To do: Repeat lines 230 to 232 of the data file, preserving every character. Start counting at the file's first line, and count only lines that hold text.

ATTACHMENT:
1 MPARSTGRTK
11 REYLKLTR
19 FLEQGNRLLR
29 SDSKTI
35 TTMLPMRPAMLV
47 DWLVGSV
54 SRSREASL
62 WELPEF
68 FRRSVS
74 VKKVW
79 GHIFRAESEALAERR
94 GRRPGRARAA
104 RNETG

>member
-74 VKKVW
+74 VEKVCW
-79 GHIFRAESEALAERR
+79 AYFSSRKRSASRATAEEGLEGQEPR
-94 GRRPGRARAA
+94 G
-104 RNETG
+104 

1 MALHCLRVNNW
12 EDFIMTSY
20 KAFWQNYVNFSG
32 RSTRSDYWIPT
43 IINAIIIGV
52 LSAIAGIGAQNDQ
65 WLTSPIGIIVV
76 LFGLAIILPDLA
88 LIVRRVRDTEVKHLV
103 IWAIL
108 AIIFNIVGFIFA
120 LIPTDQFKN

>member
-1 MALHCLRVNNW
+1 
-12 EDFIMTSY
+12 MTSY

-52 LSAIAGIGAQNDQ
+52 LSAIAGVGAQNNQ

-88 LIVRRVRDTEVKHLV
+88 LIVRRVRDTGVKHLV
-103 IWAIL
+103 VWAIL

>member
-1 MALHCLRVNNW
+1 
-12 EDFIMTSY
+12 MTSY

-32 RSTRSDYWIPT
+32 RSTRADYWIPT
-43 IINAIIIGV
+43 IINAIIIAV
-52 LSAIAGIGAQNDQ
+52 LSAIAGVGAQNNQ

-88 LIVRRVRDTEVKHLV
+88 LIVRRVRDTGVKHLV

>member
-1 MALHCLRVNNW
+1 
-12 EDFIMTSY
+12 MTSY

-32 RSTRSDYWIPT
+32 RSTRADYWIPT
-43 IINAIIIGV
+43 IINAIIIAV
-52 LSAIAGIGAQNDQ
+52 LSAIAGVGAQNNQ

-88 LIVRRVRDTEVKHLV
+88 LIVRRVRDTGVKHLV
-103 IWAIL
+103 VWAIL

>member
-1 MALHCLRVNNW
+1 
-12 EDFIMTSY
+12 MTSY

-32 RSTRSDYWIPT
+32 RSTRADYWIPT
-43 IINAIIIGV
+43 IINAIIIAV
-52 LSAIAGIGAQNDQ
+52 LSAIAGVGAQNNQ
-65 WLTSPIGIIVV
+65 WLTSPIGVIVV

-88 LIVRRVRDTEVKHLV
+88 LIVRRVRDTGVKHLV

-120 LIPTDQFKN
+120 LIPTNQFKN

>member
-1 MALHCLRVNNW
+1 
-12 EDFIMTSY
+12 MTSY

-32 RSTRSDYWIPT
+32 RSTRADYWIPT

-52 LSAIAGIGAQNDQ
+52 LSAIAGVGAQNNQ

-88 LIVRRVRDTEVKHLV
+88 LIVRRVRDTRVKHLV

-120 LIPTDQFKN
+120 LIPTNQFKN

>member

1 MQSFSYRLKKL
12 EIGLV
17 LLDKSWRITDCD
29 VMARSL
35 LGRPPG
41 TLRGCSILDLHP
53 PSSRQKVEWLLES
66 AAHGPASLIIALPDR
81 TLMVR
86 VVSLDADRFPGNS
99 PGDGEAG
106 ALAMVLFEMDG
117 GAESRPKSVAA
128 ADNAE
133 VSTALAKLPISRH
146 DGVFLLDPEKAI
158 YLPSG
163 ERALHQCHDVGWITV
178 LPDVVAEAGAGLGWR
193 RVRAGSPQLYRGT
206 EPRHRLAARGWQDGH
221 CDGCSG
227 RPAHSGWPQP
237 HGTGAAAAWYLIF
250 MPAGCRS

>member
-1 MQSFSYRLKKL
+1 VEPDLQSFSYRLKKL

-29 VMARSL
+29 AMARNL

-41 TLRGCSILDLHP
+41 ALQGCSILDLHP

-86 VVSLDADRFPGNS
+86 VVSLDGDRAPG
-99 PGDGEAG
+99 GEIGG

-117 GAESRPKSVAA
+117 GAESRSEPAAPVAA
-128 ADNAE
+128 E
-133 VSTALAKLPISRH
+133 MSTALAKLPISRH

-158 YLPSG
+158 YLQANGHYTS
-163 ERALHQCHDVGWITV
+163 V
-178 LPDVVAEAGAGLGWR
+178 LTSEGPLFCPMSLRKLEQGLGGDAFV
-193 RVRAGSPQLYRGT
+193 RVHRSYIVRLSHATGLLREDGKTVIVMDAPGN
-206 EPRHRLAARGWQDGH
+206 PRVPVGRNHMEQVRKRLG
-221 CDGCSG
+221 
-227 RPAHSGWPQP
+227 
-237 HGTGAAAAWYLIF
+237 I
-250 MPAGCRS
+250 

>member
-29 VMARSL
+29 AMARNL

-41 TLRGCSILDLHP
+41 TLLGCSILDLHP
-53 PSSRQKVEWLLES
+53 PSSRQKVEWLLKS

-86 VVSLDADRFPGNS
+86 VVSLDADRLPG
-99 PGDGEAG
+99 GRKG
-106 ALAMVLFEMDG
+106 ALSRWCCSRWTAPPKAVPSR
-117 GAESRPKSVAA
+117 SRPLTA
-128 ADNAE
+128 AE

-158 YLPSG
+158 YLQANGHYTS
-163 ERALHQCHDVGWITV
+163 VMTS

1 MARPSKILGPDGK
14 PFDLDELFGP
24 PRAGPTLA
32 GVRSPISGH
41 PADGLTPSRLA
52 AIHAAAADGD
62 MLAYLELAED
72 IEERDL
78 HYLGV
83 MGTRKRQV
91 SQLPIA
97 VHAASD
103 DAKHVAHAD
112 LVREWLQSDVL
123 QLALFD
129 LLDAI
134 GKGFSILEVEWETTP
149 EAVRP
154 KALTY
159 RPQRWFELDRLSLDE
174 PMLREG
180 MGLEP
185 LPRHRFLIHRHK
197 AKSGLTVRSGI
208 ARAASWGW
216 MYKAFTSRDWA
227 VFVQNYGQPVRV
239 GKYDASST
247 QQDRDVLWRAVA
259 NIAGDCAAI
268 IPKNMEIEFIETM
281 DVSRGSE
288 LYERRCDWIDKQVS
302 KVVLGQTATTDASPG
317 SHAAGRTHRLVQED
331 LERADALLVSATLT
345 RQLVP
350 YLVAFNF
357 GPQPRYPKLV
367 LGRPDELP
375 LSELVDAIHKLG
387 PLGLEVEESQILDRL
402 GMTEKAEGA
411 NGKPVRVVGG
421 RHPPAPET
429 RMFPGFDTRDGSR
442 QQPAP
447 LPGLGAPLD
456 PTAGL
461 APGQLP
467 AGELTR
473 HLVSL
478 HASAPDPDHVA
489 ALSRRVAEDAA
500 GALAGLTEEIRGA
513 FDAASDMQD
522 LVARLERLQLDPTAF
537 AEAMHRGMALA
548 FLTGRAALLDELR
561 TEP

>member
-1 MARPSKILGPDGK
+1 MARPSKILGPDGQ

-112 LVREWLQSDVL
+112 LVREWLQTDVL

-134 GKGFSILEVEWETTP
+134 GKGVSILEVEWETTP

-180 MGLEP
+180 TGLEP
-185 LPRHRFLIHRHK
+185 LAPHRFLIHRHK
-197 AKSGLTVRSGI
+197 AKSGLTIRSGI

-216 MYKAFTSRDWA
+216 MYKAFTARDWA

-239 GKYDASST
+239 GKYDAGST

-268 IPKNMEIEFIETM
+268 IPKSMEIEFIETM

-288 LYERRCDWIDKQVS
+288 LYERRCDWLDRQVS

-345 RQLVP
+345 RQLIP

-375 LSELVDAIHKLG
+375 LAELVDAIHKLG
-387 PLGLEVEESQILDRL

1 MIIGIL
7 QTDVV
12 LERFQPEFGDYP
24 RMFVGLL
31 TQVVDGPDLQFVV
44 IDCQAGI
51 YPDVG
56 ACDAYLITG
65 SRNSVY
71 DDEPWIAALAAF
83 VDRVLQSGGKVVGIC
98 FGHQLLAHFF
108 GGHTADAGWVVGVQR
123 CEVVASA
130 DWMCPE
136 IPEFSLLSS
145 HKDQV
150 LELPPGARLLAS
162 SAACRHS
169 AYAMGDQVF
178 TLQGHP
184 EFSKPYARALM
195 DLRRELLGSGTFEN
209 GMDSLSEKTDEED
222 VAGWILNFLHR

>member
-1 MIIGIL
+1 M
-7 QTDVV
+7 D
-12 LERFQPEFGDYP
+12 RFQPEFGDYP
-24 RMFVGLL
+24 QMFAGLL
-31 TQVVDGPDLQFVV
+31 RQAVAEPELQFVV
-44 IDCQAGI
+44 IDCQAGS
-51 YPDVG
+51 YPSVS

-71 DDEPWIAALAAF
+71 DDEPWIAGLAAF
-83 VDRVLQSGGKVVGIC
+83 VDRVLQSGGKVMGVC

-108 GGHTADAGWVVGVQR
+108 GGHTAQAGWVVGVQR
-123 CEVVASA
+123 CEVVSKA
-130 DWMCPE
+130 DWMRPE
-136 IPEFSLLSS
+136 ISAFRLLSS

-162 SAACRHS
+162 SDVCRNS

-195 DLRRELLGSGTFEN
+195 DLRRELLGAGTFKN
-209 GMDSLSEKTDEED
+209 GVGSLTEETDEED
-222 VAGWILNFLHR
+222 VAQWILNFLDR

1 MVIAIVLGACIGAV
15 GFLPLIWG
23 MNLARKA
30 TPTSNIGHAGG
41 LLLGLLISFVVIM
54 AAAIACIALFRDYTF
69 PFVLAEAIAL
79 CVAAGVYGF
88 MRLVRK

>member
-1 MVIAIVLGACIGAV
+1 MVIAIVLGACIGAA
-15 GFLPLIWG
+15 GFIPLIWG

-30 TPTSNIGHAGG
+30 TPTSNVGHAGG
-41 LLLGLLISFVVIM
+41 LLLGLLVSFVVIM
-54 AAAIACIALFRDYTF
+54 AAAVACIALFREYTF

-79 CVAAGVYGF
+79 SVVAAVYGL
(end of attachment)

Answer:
421 RHPPAPET
429 RMFPGFDTRDGSR
442 QQPAP